The families of an anti-Qaeda cleric and a police officer killed in an American drone strike in Yemen filed suit in federal court in Washington on Sunday night, asking the court to declare that the strike was unlawful.Credit: Nicholas Kamm/Agence France-Presse — Getty Images
The lawsuit, which seeks no monetary damages, is described by the complainants as an attempt to break through the secrecy surrounding drone strikes and to have the court impose some public accountability for mistakes made in the program.
It cites President Obama’s decision in April to publicly disclose that a separate American strike, on a Qaeda compound in Pakistan, had inadvertently killed two Western hostages, an American and an Italian.
The lawsuit notes that Mr. Obama said at the time that the hostages’ “families deserve to know the truth” and that the United States was willing “to confront squarely our imperfections and to learn from our mistakes.”
The lawsuit asks for the same consideration for the families of Salem Ahmed bin Ali Jaber, the cleric, and Waleed bin Ali Jaber, his cousin, the sole traffic police officer in their village of Khashamir. Both men were Yemeni citizens. Credit: Nicole Bengiveno/The New York Times
“There is a simple question at the heart of this claim,” the suit says. “The president has now admitted to killing innocent Americans and Italians with drones; why are the bereaved families of innocent Yemenis less entitled to the truth?”
The lawsuit was filed in Federal District Court here by Faisal bin Ali Jaber, an engineer and the brother-in-law of the cleric and the uncle of the police officer, with the assistance of the international human rights group Reprieve.
Mr. Jaber — who lives in Sana, the Yemeni capital, speaks English and has traveled widely — is seeking the status of “next friend” to the immediate family members of the two dead men, saying he is in a better position than they are to pursue the lawsuit.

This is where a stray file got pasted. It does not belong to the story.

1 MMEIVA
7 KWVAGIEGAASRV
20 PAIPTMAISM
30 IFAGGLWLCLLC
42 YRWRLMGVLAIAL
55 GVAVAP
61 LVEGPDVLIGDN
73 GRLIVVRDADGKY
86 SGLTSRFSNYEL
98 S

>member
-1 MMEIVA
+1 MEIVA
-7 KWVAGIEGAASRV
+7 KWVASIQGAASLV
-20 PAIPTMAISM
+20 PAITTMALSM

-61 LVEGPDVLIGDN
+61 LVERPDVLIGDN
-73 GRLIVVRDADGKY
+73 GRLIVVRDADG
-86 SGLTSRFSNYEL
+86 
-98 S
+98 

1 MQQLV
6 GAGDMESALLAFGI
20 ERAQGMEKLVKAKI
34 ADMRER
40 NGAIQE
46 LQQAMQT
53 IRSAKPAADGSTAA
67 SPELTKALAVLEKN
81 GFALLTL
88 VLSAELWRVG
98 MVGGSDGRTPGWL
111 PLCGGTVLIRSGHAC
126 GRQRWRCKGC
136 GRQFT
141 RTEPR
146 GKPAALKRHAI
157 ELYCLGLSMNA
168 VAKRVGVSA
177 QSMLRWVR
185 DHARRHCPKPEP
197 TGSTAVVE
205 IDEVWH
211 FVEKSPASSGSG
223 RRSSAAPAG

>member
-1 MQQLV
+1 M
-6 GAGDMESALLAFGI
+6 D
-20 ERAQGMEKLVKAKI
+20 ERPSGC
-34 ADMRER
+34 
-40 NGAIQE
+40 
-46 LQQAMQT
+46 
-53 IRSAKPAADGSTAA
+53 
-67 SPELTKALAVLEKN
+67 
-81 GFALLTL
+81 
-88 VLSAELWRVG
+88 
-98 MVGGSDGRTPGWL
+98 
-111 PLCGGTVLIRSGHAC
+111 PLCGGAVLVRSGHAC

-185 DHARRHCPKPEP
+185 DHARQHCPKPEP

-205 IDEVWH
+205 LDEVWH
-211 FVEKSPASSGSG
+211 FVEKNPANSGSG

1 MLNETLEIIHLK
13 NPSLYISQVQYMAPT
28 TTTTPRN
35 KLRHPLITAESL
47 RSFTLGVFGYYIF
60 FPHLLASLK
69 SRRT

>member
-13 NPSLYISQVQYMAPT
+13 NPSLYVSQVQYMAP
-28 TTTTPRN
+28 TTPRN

Jennifer Gibson, a lawyer at Reprieve, called Mr. Jaber’s lawsuit “a last resort to get something that should be very simple — an acknowledgment that his relatives were wrongly killed, and a public apology for their tragic deaths.”
John O. Brennan, formerly Mr. Obama’s counterterrorism adviser and now the director of the C.I.A., said in 2013 that he believed the United States should publicly acknowledge mistaken strikes. But it has happened only once, when the Western hostages were killed in Pakistan.
Independent legal experts said the lawsuit probably faced long odds.
“Although this particular drone strike was by all accounts one of the darker moments in the U.S. targeted killing program, it’s hard to be optimistic about this suit’s chances for success,” said Stephen I. Vladeck, a professor of law at American University.
The suit challenges the legality of the strike under the Torture Victim Protection Act and the Alien Tort Statute. But Mr. Vladeck said the torture law does not usually allow claims against American officials, and a federal appeals court has dismissed parallel claims from Iraqi and Afghan detainees who said they were tortured while in United States’ custody.